(In noisy places, surrounded by people who’s heads are generally 2-3 feet above mine, it’s easy to feel small and insignificant. Even when screaming at the top of my lungs, I don’t have the lung capacity to be very loud. I’ve grown accustomed to not having much of a voice at loud, public events. I rely on facial expressions and the voices of my companions to communicate with other people.)
A young woman with a volunteer sticker on her suit jacket stood next to the handicap sign and explained to us that the disabled seating section was located in the front, near the stage. She motioned to follow her and led us down a narrow path created by a rope barrier along the edge of the gym.
When the handicap section came into view, my heart sank a little. It was a small area near the stage that was blocked off with rope and very noticeably overflowing with old people in wheelchairs. The volunteer lifted the rope for me and promptly closed it in front of Lily. Before I could maneuver my chair around to argue, another secret service agent was directing me into a spot to park my chair. I parked and waited. I can’t turn my head or body very far in either direction, so when another wheelchair pulled up next to me, I was basically stuck staring straight ahead.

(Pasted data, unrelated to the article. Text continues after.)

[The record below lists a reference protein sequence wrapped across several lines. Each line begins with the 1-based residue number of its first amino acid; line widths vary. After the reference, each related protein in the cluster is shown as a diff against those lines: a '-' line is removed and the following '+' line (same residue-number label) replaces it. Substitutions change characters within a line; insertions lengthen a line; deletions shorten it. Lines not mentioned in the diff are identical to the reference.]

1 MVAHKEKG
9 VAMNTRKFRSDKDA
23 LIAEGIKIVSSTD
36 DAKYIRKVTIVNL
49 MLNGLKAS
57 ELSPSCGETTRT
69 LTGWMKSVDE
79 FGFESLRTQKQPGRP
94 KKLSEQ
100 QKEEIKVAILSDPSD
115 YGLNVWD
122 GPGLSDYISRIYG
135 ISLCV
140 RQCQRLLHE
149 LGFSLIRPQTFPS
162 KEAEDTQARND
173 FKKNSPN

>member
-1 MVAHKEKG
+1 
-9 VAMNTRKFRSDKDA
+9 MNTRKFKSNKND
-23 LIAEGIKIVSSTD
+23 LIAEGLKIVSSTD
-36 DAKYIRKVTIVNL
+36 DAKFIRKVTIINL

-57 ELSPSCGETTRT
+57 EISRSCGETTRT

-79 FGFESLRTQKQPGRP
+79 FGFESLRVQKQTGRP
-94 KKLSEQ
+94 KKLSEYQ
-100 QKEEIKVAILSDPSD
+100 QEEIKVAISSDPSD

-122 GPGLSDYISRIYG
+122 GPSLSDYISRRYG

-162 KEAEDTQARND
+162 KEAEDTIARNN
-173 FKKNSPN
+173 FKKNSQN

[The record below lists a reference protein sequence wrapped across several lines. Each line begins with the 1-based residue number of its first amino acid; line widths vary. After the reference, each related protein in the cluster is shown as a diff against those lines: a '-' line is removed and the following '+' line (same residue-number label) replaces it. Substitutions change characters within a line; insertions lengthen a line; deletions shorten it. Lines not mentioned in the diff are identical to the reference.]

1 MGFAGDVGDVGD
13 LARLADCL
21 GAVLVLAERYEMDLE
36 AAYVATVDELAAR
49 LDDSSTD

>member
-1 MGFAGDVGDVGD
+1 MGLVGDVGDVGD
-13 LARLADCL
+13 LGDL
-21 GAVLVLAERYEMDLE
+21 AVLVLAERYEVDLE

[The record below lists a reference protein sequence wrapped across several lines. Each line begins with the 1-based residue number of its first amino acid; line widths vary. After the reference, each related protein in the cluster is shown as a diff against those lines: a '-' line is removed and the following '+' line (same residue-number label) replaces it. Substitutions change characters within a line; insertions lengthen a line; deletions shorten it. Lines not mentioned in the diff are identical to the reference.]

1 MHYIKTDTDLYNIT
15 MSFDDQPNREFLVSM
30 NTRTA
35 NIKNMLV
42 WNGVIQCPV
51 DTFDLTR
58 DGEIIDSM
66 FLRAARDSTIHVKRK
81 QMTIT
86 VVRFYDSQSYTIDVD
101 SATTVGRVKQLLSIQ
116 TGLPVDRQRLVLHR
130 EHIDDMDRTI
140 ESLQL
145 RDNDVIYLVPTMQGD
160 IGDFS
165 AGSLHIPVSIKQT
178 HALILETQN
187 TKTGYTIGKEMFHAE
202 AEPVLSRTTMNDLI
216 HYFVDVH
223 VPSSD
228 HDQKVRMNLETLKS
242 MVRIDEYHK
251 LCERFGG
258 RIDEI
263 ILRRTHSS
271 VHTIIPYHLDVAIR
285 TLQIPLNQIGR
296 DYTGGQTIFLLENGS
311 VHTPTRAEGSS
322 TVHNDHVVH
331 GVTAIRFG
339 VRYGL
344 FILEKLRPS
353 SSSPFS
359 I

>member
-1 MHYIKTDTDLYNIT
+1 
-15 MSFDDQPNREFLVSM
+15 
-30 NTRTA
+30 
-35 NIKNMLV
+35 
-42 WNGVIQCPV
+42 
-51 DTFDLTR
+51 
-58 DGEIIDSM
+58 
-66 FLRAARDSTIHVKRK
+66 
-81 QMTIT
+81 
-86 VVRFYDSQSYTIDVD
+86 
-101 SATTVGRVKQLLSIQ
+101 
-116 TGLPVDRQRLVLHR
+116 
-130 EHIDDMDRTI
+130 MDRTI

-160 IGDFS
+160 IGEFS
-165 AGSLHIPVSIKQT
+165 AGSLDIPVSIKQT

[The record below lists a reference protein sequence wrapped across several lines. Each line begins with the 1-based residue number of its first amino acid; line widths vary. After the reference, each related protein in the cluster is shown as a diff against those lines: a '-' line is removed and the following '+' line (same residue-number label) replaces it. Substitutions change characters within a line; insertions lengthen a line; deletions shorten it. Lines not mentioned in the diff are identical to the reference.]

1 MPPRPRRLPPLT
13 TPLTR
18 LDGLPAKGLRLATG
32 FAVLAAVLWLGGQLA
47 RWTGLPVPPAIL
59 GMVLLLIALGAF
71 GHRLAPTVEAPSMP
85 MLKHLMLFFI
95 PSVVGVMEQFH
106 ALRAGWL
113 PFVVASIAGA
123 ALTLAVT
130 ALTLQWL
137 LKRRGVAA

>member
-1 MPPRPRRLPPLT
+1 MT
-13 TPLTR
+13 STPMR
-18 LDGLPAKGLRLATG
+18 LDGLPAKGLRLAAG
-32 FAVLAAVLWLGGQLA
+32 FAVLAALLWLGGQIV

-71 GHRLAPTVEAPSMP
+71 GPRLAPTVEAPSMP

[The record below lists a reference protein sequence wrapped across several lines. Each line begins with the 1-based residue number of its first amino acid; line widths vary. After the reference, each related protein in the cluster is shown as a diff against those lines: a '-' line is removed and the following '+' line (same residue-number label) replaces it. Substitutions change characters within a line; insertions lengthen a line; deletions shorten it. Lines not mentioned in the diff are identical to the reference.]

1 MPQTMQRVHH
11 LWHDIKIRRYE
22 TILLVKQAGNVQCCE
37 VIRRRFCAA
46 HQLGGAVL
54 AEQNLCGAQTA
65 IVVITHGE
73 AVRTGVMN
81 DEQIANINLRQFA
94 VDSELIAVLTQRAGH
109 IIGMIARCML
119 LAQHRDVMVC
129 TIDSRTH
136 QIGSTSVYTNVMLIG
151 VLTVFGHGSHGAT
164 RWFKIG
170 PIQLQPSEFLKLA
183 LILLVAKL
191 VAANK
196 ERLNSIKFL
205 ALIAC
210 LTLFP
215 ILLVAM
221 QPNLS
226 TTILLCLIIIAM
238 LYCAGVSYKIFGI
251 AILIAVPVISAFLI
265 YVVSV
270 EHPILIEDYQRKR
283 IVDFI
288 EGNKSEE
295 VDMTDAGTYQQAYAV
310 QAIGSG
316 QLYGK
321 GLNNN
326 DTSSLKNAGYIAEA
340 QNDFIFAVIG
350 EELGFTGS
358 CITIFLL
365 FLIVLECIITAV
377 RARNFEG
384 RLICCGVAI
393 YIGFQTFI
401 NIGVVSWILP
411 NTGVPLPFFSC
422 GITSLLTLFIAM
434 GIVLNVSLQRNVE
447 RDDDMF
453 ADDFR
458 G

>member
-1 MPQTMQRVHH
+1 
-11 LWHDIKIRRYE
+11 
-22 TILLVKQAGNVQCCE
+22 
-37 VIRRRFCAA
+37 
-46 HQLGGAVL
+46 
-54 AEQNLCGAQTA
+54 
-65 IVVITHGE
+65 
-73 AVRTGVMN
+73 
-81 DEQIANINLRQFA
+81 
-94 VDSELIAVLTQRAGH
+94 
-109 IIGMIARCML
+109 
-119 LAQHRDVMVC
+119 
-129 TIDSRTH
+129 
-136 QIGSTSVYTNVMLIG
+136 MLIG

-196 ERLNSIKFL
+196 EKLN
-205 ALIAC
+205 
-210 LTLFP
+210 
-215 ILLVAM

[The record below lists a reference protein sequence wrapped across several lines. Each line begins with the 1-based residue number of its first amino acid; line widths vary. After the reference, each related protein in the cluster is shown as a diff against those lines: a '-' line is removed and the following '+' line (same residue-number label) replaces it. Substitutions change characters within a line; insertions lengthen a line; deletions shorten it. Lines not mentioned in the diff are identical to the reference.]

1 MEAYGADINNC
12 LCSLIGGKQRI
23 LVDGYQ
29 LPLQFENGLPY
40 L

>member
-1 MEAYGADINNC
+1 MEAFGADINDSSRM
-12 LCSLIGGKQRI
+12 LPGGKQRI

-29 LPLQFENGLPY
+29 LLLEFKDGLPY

Someone off the my left, not in the handicap section, called my name multiple times, failing to understand that I physically couldn’t turn my body to look at them. I felt bad, but this isn’t the first time this awkward situation has arisen so I didn’t let it get to me.
A text from Lily informed me that she was in the regular, standing room only section. The secret service would later let her into the handicap section, but she had to sit behind me, making communication impossible by any means other than text message.
I was pissed. But my annoyance only lasted for several minutes before I had the epiphany that I was really lucky to be seeing this speech at all. I had a great view of the stage and it ultimately was not important if Lily was sitting next to me or behind me. We weren’t at the speech to talk.
Shane, not to be rude, but why the fuck did you start this story by telling us how fragile you are?